Q: What is your life like outside of school and other activities?

Meng: So my private life is as an only child, so I do tend to go out a lot with friends. I also do family outings for bonding. And in general, I basically just talk to as many people as I can.

Weller: I have two sisters, both younger than me, so being an older sister is a large aspect of who I am and my identity. I’m pretty bad at driving so I’m normally stuck in my neighborhood — which isn’t an issue at all because I live in Lincoln Square and I love Lincoln Square. I hang out with my friends and walk my two dogs — Teddy and Miles — there a lot.

Q: What is your favorite part of Northside’s culture?

O’Reilly: The sheer motivation within the student body amazes me every day. Hearing people discuss their after-school activities makes me excited for their in and out of school careers.

Meng: We don’t follow the stereotype of being all nerds. We all really share our own passions as well as their own interests. That’s what I’ve seen especially across all the clubs I’ve [participated in]… We’re all really fun individual people.

Weller: How close everyone is here. Obviously, we are a smaller high school, and when I was running for [student council] both junior and senior year, I realized I know almost everyone in our grade. I actually ended up reaching 70% to 80% of our grade, which was really special, and I feel like you’re not going to find that in a lot of other high schools. 

Q: What is your most memorable experience at Northside?

O’Reilly: My favorite experience at Northside was the sophomore year Clubapalooza. The hectic shouting of clubs trying to get my attention. The pure chaos crammed within sectors divided by club types. It was beautiful. Truly representative of the exigency of school spirit within Northside.

Meng: I would say that I-Night in particular has a lasting influence on my opinion on dance as well as performance overall.

Weller: The fall play [in] sophomore year, I got really close with the entire cast and it is one of my most treasured memories at Northside. Also colloquium days: there’s a lot of little moments when you spend with your friends or get to know your teachers that I think I took for granted before we went into quarantine.

Q: Do you have a message for freshmen or anyone who hasn’t gotten to spend a lot of time in the building due to Covid? 

O’Reilly: For anyone who hasn’t experienced Northside to the fullest due to COVID — school life gets better. As we recover from this seemingly endless pandemic and transition to our “normal” school activities, you’ll learn so much more about the place you call school. I can’t wait to (hopefully) see it through my senior year, and have you all experience it well after I’ve left.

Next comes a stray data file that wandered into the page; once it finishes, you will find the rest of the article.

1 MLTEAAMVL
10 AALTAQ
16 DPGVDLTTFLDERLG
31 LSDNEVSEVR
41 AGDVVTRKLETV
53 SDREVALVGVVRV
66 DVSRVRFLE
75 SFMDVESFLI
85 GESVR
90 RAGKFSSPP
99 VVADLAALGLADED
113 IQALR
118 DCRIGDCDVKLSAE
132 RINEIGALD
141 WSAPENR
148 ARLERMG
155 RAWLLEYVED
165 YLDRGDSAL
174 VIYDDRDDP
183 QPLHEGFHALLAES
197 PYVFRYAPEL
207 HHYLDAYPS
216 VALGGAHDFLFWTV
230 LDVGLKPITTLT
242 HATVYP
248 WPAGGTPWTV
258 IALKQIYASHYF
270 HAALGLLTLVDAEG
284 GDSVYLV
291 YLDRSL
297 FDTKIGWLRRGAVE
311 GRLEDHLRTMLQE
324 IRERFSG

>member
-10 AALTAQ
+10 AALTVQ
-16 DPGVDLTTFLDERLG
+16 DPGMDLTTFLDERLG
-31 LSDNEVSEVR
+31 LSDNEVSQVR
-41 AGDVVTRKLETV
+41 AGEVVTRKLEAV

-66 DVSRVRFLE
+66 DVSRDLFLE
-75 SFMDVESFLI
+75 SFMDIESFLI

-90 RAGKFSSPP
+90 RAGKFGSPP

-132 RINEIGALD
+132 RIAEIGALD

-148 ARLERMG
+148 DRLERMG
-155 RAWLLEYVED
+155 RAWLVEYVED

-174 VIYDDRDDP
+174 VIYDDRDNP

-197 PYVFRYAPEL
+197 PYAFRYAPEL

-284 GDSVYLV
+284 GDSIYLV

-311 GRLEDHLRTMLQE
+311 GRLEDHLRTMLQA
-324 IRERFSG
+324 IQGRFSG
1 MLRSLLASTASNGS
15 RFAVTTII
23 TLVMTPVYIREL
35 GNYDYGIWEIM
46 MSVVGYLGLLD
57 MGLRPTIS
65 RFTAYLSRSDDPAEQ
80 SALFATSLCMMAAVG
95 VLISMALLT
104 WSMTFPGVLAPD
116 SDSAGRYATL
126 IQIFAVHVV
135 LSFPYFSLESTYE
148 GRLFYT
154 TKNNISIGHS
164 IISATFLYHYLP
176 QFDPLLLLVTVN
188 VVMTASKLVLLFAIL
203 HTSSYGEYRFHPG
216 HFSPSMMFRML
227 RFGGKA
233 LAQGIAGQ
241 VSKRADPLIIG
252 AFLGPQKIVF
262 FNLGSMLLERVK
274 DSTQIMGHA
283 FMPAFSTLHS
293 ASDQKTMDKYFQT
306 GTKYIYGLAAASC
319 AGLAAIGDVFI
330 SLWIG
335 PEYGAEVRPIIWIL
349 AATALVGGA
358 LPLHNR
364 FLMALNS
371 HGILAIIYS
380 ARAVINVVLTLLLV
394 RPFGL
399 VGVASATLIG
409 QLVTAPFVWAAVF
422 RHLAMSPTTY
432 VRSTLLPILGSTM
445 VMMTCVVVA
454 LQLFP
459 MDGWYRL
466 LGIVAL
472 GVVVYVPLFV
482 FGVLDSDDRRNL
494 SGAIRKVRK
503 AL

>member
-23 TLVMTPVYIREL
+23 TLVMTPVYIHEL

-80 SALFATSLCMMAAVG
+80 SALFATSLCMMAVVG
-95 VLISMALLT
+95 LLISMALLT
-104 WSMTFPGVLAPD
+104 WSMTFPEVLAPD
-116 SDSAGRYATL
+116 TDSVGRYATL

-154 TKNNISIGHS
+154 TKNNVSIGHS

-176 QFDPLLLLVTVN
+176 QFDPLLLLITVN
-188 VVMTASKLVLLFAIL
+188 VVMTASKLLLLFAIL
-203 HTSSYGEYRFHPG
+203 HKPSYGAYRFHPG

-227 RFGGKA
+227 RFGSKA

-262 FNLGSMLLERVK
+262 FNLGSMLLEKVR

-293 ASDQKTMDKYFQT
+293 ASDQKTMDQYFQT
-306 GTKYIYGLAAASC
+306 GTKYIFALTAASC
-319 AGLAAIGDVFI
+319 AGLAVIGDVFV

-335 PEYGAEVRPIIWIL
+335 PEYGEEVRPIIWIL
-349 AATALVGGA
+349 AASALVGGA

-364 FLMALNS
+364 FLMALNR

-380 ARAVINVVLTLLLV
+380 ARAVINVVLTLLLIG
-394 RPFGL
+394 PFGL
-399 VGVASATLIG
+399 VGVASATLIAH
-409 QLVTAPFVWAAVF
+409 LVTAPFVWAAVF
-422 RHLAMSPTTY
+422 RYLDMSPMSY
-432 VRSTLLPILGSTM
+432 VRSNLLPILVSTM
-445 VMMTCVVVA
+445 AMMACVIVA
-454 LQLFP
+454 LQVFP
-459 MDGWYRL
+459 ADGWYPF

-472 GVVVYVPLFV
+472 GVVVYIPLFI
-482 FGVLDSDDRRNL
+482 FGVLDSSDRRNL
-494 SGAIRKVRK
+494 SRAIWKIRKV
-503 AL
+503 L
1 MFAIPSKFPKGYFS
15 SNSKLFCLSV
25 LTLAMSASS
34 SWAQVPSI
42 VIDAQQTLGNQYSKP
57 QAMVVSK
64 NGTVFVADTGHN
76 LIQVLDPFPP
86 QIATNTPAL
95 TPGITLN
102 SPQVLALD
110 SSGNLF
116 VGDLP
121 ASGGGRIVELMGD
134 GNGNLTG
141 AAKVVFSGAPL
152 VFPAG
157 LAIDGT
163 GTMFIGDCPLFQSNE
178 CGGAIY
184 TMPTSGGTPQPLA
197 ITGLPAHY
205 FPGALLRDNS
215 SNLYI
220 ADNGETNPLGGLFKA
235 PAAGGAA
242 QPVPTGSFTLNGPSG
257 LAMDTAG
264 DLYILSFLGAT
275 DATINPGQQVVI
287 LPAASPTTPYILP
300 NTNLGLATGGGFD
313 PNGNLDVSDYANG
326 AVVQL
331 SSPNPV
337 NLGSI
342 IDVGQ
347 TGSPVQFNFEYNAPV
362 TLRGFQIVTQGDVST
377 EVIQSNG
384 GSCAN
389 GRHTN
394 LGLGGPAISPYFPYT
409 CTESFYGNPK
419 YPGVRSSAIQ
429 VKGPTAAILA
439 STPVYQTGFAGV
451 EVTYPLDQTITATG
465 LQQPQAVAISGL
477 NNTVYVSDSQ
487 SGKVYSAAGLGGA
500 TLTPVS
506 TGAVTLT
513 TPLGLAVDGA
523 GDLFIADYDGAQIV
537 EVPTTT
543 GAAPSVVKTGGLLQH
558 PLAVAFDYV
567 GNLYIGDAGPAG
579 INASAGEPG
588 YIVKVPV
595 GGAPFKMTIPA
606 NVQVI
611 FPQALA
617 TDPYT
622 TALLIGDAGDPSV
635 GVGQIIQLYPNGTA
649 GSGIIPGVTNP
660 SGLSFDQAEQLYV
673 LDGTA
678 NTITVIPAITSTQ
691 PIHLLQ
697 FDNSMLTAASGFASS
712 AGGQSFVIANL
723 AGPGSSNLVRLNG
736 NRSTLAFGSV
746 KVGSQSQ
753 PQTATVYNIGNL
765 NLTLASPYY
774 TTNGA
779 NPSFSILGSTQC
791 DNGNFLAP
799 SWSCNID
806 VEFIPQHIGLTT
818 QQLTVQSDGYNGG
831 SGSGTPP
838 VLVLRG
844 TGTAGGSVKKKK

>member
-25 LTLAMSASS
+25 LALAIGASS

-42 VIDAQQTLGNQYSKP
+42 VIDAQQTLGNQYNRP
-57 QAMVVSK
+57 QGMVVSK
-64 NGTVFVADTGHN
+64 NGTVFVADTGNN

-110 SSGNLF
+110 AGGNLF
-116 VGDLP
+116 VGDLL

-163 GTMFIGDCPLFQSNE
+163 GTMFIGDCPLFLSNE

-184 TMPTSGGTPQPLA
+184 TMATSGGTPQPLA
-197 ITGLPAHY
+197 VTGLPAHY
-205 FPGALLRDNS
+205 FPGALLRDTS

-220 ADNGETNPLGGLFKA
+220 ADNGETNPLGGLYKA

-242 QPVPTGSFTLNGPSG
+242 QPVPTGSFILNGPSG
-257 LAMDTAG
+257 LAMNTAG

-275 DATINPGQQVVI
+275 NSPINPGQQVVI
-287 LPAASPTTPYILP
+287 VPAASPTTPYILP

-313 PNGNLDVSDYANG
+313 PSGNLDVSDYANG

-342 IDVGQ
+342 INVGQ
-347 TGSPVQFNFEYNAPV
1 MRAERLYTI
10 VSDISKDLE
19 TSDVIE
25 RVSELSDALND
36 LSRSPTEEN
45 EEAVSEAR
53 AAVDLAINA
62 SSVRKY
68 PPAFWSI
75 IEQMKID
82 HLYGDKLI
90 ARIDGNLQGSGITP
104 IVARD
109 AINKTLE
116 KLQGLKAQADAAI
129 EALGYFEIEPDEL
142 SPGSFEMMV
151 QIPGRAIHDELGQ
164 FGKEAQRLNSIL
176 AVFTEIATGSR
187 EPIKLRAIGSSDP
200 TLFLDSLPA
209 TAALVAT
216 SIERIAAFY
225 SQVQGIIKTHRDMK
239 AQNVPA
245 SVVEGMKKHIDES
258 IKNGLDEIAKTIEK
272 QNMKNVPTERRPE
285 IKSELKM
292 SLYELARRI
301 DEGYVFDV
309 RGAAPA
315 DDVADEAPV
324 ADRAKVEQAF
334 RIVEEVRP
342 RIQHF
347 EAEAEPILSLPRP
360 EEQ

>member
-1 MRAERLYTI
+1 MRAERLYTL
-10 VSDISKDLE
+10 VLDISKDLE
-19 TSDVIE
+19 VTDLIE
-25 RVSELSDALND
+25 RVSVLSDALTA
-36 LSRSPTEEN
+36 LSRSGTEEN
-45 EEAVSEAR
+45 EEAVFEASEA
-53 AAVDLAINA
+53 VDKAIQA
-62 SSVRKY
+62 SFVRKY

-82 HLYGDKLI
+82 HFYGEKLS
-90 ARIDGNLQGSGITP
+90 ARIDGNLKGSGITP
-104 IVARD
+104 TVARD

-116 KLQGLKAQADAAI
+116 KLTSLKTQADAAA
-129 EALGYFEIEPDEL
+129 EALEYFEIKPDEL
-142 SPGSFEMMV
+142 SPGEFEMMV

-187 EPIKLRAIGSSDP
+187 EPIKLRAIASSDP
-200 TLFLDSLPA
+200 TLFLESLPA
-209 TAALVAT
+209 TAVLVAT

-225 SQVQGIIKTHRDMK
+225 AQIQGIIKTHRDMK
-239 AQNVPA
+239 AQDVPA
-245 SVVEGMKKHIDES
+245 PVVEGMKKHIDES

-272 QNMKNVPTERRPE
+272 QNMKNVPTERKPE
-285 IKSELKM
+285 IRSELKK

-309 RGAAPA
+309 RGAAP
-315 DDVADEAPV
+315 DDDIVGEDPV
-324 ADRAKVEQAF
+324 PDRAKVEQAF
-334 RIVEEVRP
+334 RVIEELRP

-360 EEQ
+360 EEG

Meng:  I really hope you guys stay around to watch I-Night whenever it comes around as well as making sure that you participate in as many clubs as you can, since you only got four years here, so you might as well experience it [all].

Weller: There’s so much to look forward to. I’m crossing my fingers that we get to host events like Clubapalooza and Homecoming in the future. I would say join as much as you can, while you can. Things get really rigorous as you get further into high school. Junior year and senior year you have a lot on your plate so join as much as you can freshmen and sophomore year. Even try out for activities that you wouldn’t ever think you would like. Take advantage of everything Northside offers.

Q: Is there anything else you want the student body to know about you?

O’Reilly: I truly care about all of you. Please, don’t think for a second, that the wide masses of the student body can hide the exemplary individuals which comprise it. You are all phenomenal. I am beyond proud of you all for making it, not only to this school, but through the pandemic. And, I cannot wait to see what you go on to achieve.

Meng: If you ever have any questions about the school, or if you want to ask about clubs or anything, especially for dance, I’d be glad to answer them and I’d glad to be able to know you

Weller: If you ever need anything, reach out to me. I want the student body to know that I’m always here. If they need someone to talk to or if they have an initiative in mind, then I’m always here to represent them.